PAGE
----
Massachusetts State Alzheimer’s Plan Overview 


In 2010, Governor Deval Patrick directed the Executive Office of Elder Affairs, in partnership with the Alzheimers Association Massachusetts/New Hampshire Chapter, to draft a state plan addressing Alzheimers disease within the state. In response, these two agencies convened an Advisory Committee that included families and individuals impacted by the disease as well as representatives from state and local health and human services agencies, councils on aging, academia, public safety agencies, and professional caregiver associations. Gathering public input, the Advisory Committee published the Massachusetts Alzheimers Disease and Related Disorders State Plan in February 2012. Following 2018 legislation (Chapter 220 of the Acts of 2018), a new State Alzheimers Plan was released in April 2021.

Massachusetts 2023 Policy Priorities

An image of a Family Inside Looking at Pamphlet.

Increase Access to Comprehensive Care Planning

Alzheimer’s and other dementia pose significant challenges and costs to families and the health care system. Too often, Massachusetts families are exhausting their financial resources to care for loved ones living with dementia and then requiring state assistance through MassHealth (Medicaid). In 2020, Massachusetts spent more than $1.75 billion caring for people living with Alzheimer’s in the MassHealth program — a figure expected to rise by over 15% by 2025. Comprehensive care planning, however, can help people living with dementia reduce unnecessary rehospitalizations, improve the management of other chronic conditions and reduce premature nursing home placement. The Alzheimer’s Association is calling on the legislature to pass legislation, which would require Massachusetts Senior Care Options (SCO) plans to provide comprehensive care planning services to SCO members who have been diagnosed with Alzheimer’s disease and other dementias.


Care and Support Group

Establish a Public Health Infrastructure for Alzheimer’s 

There are 130,000 residents of Massachusetts living with Alzheimer’s. Numerous state agencies administer a variety of programs that are critical to people living with dementia and their families, however, these efforts are often siloed with multiple state agencies working separately from each other. This lack of coordination is hindering the ability of Massachusetts to evaluate the effectiveness of policy efforts that serve those living with dementia. The Alzheimer’s Association is calling on state lawmakers to support legislation that would establish a Public Health Infrastructure for Alzheimer’s. Specifically, the legislation would create a Dementia Services Coordinator position at the Department of Health and Human Services, require the state to collect and report dementia-specific datasets, and fund an Alzheimer’s disease and related dementia public awareness campaign.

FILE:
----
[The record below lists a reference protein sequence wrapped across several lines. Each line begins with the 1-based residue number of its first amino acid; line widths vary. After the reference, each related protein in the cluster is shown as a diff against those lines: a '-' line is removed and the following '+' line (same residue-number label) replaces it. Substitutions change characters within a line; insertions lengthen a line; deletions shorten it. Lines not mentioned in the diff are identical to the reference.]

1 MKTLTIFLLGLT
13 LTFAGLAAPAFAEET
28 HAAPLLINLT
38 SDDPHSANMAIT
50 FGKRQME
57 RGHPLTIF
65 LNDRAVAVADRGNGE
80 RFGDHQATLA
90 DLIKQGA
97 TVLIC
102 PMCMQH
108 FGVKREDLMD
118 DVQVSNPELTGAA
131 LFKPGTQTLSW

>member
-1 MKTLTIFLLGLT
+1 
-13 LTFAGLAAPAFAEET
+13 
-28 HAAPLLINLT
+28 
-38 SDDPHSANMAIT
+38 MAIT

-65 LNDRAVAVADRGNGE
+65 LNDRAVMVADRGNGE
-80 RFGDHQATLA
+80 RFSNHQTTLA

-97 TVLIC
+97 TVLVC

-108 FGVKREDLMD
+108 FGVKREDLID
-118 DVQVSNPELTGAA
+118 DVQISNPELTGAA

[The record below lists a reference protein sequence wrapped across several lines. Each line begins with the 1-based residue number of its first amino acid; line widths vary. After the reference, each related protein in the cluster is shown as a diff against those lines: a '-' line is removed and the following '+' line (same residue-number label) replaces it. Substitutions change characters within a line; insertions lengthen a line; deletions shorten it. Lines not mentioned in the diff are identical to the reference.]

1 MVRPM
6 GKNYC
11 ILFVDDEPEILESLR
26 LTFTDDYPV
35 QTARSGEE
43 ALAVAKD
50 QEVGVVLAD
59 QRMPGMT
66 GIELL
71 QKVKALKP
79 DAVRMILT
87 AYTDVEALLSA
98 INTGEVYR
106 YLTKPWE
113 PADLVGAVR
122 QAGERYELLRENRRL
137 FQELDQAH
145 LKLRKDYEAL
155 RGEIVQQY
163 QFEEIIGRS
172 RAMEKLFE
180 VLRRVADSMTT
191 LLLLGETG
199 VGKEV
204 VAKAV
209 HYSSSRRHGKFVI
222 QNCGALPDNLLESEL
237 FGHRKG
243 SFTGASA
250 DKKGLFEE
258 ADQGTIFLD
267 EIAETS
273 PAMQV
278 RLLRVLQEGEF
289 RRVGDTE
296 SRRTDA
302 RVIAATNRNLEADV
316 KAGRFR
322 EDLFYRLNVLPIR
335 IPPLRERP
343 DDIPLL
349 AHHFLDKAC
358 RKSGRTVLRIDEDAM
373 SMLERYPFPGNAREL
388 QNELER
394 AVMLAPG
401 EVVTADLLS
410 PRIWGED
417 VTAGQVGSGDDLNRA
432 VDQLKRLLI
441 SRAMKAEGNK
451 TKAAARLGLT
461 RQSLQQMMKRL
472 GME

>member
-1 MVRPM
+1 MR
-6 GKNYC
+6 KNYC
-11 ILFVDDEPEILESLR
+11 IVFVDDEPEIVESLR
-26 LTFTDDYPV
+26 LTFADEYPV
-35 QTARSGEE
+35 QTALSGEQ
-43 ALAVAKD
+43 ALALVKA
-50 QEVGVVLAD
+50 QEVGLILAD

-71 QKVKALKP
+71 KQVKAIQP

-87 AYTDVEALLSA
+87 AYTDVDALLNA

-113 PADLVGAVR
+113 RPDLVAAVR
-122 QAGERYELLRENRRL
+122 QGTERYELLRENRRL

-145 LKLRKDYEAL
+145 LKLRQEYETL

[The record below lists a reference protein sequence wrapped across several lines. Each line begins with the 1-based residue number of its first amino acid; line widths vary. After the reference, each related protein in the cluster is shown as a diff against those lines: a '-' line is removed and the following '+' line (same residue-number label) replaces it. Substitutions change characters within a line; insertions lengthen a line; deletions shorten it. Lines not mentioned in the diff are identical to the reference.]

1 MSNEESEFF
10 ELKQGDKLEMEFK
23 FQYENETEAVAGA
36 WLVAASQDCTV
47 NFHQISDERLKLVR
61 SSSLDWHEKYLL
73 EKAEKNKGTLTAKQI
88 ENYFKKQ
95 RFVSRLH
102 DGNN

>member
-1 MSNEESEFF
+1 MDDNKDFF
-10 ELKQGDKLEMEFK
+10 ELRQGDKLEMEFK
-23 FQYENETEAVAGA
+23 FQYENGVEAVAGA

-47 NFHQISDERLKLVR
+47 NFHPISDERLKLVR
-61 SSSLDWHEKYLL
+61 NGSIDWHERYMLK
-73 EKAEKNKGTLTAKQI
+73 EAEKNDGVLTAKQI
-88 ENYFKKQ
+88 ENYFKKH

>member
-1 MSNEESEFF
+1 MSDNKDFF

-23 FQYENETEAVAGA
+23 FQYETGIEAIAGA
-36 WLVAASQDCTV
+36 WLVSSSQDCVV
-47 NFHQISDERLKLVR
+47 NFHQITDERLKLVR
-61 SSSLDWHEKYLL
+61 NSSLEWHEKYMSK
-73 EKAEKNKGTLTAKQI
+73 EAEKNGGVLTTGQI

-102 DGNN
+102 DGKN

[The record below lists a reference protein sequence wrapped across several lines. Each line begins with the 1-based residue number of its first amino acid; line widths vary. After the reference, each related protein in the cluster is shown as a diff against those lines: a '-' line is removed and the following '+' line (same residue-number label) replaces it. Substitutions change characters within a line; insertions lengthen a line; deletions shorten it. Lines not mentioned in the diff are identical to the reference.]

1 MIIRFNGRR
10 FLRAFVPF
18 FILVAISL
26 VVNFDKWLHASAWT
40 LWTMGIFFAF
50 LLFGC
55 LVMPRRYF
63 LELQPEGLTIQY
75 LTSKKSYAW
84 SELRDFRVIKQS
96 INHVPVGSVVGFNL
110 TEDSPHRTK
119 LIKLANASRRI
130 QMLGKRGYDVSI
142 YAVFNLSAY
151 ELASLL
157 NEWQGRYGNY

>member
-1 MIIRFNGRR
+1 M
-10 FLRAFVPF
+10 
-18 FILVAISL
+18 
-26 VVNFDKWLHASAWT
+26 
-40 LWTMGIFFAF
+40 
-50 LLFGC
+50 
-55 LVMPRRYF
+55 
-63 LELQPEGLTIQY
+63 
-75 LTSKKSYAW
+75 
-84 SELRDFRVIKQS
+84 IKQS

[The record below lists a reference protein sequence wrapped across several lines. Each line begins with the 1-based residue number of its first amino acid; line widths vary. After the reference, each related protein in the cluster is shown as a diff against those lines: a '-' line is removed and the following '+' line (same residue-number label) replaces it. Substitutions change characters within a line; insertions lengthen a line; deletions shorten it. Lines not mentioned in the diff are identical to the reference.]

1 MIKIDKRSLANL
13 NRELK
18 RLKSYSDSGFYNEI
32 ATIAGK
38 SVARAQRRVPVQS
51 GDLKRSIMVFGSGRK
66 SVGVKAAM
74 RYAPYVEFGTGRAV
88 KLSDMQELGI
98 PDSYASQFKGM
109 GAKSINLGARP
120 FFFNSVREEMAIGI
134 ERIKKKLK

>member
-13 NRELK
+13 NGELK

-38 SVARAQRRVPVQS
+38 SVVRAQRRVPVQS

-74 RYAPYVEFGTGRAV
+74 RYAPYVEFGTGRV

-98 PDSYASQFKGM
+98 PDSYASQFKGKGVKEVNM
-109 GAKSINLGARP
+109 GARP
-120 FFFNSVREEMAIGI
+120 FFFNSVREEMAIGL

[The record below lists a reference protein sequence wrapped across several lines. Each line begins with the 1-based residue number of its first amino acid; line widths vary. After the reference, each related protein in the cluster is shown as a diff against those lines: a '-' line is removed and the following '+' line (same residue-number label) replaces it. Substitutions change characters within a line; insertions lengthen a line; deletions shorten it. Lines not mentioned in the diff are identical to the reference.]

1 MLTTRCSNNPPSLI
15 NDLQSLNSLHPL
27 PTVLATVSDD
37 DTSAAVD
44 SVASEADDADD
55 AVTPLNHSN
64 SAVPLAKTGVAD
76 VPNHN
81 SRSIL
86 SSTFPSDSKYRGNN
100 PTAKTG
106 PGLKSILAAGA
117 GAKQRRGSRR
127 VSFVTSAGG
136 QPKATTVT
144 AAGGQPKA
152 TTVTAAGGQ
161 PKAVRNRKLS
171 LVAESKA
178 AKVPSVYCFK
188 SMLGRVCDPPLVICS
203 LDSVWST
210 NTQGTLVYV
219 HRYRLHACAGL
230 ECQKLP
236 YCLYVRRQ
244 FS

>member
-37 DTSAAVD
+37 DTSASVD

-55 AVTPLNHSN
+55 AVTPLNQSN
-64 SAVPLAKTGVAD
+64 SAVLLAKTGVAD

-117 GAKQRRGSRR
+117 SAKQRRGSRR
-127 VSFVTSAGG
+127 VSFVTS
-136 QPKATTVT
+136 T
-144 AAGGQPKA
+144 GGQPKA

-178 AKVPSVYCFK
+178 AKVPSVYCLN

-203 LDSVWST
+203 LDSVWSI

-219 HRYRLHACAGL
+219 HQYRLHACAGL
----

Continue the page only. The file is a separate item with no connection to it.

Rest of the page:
Home Health Aid and Patient Walking Outside

Strengthening the Dementia Direct Care Workforce 

Alzheimer’s is a complex, degenerative brain disorder, and seniors with a diagnosis can require additional, specialized care. As the number of individuals living with Alzheimer’s and other dementia continues to grow in Massachusetts, the state must be prepared to meet their care needs. There are currently more than 82,000 home health and personal care aides in the State of Massachusetts, and by 2028 the state will need to increase the number of direct care workers by nearly 20% to meet the demand. The Alzheimer’s Association is requesting the Massachusetts Legislature incentivize careers and create pathways for advancement in the direct care workforce to meet the needs of Massachusetts residents. 


Find My Chapter

Together, we’re making an impact. Find an Alzheimer’s Association chapter in your community for more ways to engage.

Contact Us

State Affairs Contact: Chelsea Gordon 

Phone: 617.393.2075



people living with Alzheimer’s in Massachusetts


Bay Staters are providing unpaid care

$1.8 Billion

Medicaid cost of caring for people living with Alzheimer’s (2020)

411 Million

increase in Alzheimer’s deaths since 2000


in hospice with a primary diagnosis of dementia


increase of geriatricians in Massachusetts needed to meet the demand in 2050